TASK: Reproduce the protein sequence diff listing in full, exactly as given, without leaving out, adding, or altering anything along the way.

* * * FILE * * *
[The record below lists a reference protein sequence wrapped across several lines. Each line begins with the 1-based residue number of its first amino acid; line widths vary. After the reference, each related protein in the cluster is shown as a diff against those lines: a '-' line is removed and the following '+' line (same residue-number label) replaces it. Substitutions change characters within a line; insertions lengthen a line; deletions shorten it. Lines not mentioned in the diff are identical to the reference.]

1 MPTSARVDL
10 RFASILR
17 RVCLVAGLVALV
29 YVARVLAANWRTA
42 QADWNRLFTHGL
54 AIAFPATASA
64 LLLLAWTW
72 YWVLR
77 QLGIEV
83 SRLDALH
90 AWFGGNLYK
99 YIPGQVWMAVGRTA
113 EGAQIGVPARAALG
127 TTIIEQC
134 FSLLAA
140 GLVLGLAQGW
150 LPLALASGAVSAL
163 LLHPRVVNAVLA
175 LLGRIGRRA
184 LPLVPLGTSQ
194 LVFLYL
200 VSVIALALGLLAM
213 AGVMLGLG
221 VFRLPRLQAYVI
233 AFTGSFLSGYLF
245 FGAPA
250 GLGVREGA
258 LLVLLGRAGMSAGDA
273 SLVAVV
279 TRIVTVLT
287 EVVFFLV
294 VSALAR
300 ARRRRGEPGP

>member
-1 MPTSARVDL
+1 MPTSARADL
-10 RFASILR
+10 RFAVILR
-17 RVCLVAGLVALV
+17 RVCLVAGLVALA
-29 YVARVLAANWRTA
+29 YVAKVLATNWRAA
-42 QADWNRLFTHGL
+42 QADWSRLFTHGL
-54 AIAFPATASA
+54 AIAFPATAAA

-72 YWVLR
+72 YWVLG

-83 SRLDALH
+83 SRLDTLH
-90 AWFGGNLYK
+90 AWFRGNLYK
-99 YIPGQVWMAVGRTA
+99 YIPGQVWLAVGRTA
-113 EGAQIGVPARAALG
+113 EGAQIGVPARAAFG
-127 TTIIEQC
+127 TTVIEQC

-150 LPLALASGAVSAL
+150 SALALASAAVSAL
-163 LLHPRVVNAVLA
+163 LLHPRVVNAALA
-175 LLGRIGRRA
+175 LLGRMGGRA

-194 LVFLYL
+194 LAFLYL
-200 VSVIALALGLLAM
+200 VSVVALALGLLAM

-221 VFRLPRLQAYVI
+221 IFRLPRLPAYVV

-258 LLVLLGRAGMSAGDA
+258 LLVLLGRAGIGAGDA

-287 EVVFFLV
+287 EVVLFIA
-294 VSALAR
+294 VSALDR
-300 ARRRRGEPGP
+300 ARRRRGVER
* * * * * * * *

[The record below lists a reference protein sequence wrapped across several lines. Each line begins with the 1-based residue number of its first amino acid; line widths vary. After the reference, each related protein in the cluster is shown as a diff against those lines: a '-' line is removed and the following '+' line (same residue-number label) replaces it. Substitutions change characters within a line; insertions lengthen a line; deletions shorten it. Lines not mentioned in the diff are identical to the reference.]

1 MPTSARVDL
10 RFASILR
17 RVCLVAGLVALV
29 YVARVLAANWRTA
42 QADWNRLFTHGL
54 AIAFPATASA
64 LLLLAWTW
72 YWVLR
77 QLGIEV
83 SRLDALH
90 AWFGGNLYK
99 YIPGQVWMAVGRTA
113 EGAQIGVPARAALG
127 TTIIEQC
134 FSLLAA
140 GLVLGLAQGW
150 LPLALASGAVSAL
163 LLHPRVVNAVLA
175 LLGRIGRRA
184 LPLVPLGTSQ
194 LVFLYL
200 VSVIALALGLLAM
213 AGVMLGLG
221 VFRLPRLQAYVI
233 AFTGSFLSGYLF
245 FGAPA
250 GLGVREGA
258 LLVLLGRAGMSAGDA
273 SLVAVV
279 TRIVTVLT
287 EVVFFLV
294 VSALAR
300 ARRRRGEPGP

>member
-1 MPTSARVDL
+1 MPTSARADL
-10 RFASILR
+10 RFAVILR
-17 RVCLVAGLVALV
+17 RVCLVAGLVALA
-29 YVARVLAANWRTA
+29 YVAKVLATNWRAA
-42 QADWNRLFTHGL
+42 QADWSRLFTHGL
-54 AIAFPATASA
+54 AIAFPATAAA

-72 YWVLR
+72 YWVLG

-83 SRLDALH
+83 SRLDTLH
-90 AWFGGNLYK
+90 AWFRGNLYK
-99 YIPGQVWMAVGRTA
+99 YIPGQVWLAVGRTA
-113 EGAQIGVPARAALG
+113 EGAQIGVPARAAFG
-127 TTIIEQC
+127 TTVIEQC

-150 LPLALASGAVSAL
+150 SALALASAAVSAL
-163 LLHPRVVNAVLA
+163 LLHPRVVNAALA
-175 LLGRIGRRA
+175 LLGRMGGRA

-194 LVFLYL
+194 LAFLYL
-200 VSVIALALGLLAM
+200 VSVVALALGLLAM

-221 VFRLPRLQAYVI
+221 IFRLPRLPAYVV

-258 LLVLLGRAGMSAGDA
+258 LLVLLGRAGIGAGDA

-287 EVVFFLV
+287 EVVLFIA
-294 VSALAR
+294 VSALDR
-300 ARRRRGEPGP
+300 ARRRRGVER